The Departments have reviewed the documents and have concluded that they advocate policy preferences and positions beyond the requirements of the Constitution, Title IV, and Title VI.  Moreover, the documents prematurely decide, or appear to decide, whether particular actions violate the Constitution or federal law.  By suggesting to public schools, as well as recipients of federal funding, that they take action or refrain from taking action beyond plain legal requirements, the documents are inconsistent with governing principles for agency guidance documents.  

Accordingly, the Department of Education and the Department of Justice have decided to withdraw the documents.  The protections from discrimination on the basis of race guaranteed by the Constitution, Title IV, and Title VI remain in place.  The Departments are firmly committed to vigorously enforcing these protections on behalf of all students.  
This guidance does not add requirements to applicable law.  If you have questions or are interested in commenting on this letter, please contact the Department of Education or 800-421-3481 (TDD: 800-877-8339); or the Department of Justice or 877-292-3804 (TTY: 800-514-0383). 

/s/                                                                               /s/
Kenneth L. Marcus                                                   John M. Gore
Assistant Secretary for Civil Rights                           Acting Assistant Attorney General
U.S. Department of Education                                  U.S. Department of Justice”


Jeannie Suk Gersen, a professor at Harvard Law School wrote a piece for the New Yorker titled, “The Uncomfortable Truth About Affirmative Action and Asian Americans” address the recent Harvard lawsuit. “This lawsuit, and much of the discussion of affirmative action that surrounds it makes a serious error in assuming that, in order to stop discrimination against Asian applicants, race-conscious affirmative action must end.”[8]

Suk Gersen states that affirmative action is “perfectly compatible with tackling the discrimination at issue. The problem is not a race-conscious holistic review; rather, it is added, sub-rosa deployment of racial balancing in a manner that keeps the number of Asians so artificially low relative to whites who are less strong on academic measures.” 

Suk Gersen closes by mentioning that for the first time, racial minorities are a majority of this year’s entering class at Harvard and the Asian enrollment is the highest ever at over 22 percent with their increased share cutting into the white student population a Harvard and not the Black or Latino population. is an Asian American based organization whose purpose is to unify online and offline the Asian American community and identity. They released a statement titled, “Edward Blum, We Won’t Be Used For Your Racist Agenda,” explaining that Edward Blum’s agenda to dismantle affirmative action is using the Asian-American student population at Harvard as a “political wedge against affirmative action” by “cherry-picking data” for the court filings.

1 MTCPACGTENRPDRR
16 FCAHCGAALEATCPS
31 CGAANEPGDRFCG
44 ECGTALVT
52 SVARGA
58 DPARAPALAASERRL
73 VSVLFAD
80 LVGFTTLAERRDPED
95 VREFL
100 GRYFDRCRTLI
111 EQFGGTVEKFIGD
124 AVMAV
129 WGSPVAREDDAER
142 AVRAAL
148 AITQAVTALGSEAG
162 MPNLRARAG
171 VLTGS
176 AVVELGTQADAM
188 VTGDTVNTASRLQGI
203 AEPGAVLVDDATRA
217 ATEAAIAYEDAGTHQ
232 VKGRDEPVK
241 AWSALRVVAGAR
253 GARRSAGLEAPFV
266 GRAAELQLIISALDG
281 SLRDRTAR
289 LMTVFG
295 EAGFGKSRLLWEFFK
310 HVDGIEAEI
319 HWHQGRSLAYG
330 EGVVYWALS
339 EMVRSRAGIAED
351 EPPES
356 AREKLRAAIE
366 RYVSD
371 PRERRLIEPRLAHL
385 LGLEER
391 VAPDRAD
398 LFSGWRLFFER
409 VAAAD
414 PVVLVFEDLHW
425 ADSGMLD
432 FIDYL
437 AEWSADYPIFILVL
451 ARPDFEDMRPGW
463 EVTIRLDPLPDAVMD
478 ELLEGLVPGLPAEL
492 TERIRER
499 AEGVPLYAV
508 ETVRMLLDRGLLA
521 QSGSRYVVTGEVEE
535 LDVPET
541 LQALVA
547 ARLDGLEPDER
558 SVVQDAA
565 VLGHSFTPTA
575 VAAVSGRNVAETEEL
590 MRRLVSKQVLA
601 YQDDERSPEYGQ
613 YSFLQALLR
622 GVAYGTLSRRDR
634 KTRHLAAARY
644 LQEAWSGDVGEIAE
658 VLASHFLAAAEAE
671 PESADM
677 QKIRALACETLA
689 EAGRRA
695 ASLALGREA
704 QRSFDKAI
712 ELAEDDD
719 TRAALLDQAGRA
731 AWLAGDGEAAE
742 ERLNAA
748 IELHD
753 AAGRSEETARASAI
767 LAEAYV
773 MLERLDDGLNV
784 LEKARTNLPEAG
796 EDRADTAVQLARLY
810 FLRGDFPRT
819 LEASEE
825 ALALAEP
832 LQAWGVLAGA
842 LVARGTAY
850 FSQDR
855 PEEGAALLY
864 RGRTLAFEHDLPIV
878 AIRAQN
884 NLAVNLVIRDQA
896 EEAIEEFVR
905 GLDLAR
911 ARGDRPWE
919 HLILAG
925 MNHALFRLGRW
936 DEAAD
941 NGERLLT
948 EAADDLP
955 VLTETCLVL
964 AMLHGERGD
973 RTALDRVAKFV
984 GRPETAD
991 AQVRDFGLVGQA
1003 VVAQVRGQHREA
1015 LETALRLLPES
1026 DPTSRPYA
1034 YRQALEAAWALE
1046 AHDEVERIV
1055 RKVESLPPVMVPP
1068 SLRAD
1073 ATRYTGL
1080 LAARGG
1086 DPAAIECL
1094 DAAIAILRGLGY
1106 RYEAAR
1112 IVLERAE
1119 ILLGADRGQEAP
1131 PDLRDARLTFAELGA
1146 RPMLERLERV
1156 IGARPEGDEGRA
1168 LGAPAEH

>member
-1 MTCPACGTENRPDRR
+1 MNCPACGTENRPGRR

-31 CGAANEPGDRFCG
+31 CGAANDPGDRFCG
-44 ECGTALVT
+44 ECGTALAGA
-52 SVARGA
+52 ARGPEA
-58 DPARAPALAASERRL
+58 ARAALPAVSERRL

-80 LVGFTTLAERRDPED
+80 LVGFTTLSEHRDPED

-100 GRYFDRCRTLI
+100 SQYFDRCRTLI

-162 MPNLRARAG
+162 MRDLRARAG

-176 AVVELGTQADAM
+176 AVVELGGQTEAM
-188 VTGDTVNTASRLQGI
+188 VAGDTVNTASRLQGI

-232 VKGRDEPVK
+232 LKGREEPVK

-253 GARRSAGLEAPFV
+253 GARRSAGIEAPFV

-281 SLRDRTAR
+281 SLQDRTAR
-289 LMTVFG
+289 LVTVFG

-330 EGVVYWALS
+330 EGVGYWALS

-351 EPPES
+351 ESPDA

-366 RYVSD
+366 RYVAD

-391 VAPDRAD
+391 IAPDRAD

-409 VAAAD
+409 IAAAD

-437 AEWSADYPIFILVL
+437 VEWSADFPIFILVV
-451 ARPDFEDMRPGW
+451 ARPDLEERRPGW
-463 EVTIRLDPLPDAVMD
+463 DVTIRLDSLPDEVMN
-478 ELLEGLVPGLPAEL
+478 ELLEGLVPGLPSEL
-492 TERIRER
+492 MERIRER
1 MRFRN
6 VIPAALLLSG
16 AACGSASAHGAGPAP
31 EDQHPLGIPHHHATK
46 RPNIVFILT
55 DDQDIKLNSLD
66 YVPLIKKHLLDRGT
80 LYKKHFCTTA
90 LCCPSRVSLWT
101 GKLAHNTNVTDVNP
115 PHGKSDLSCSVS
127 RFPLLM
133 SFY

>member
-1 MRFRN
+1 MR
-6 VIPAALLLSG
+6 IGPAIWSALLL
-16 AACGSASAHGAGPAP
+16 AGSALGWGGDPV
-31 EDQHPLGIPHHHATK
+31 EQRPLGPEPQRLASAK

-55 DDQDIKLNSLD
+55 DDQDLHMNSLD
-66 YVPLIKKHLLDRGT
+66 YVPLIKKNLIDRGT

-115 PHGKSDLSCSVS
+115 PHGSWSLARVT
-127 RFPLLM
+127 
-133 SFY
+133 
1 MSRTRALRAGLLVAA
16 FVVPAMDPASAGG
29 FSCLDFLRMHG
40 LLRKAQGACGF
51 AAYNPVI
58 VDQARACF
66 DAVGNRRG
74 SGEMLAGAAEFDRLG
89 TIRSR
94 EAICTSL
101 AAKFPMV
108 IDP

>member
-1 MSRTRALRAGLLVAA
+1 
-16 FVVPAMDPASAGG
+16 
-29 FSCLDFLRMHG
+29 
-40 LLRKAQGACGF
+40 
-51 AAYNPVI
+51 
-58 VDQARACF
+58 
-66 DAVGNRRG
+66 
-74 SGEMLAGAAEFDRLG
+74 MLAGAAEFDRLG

18MR stated that Blum is “intentionally exploiting the Model Minority myth by suggesting that the challenges of race can be overcome merely by hard work, but he also claims race-conscious considerations are actually hurting Asians by passing us up in favor of Blacks and Latinos. Blum claims to be protecting the interests of Asian Americans by fighting to end affirmative action – despite the fact that 76% of Asian Americans say they support the policy (affirmative action policies).”[9]

Michele S. Moses, University of Colorado; Christina Paguyo, Colorado State University, and Daryl Maeda, University of Colorado released an article discussing Harvard student lawsuit. They are among other academic scholars who agree that Asian-Americans largely benefit from affirmative action policies and their claims against such are greatly inaccurate.[10]

See link below for full article:

See also for further opinions: 
“Bias against Asian-American students is real. Affirmative action isn’t the problem,” by Stacey J. Lee and Kevin K. Kumashiro. June 27, 2018.


[1]Chappell, Bill. NPR News. “Harvard Accused Of 'Racial Balancing': Lawsuit Says Asian-Americans Treated Unfairly,” June 15, 2018.
[2]Fuchs, Chris. NBC News.“Lawsuit accuses Harvard of discriminating against Asian-American applicants in 'personal ratings,” June 18, 2018.
[5]Scott Jaschik. Inside Higher Ed. Smoking Gun on Anti-Asian Bias at Harvard? June 18, 2018.

[6]Jaschik, Scott. Inside Higher Ed. “Trump Administration Rescinds Guidance on Affirmative Action,” July 5, 2018.
[7]Rios, Edwin. Mother Jones. “What Trump’s Plan to Ignore Race in School Admissions Actually Means for Students,” July 3, 2018.

[8]Suk Gersen, Jeannie. The New Yorker.“The Uncomfortable Truth About Affirmative Action and Asian Americans,” August 10, 2017.
[10]Moses, Michele S., Paguyo, Christina. Maeda, Daryl. “The missing elements in the debate about affirmative action and Asian-American students,” July 16, 2018.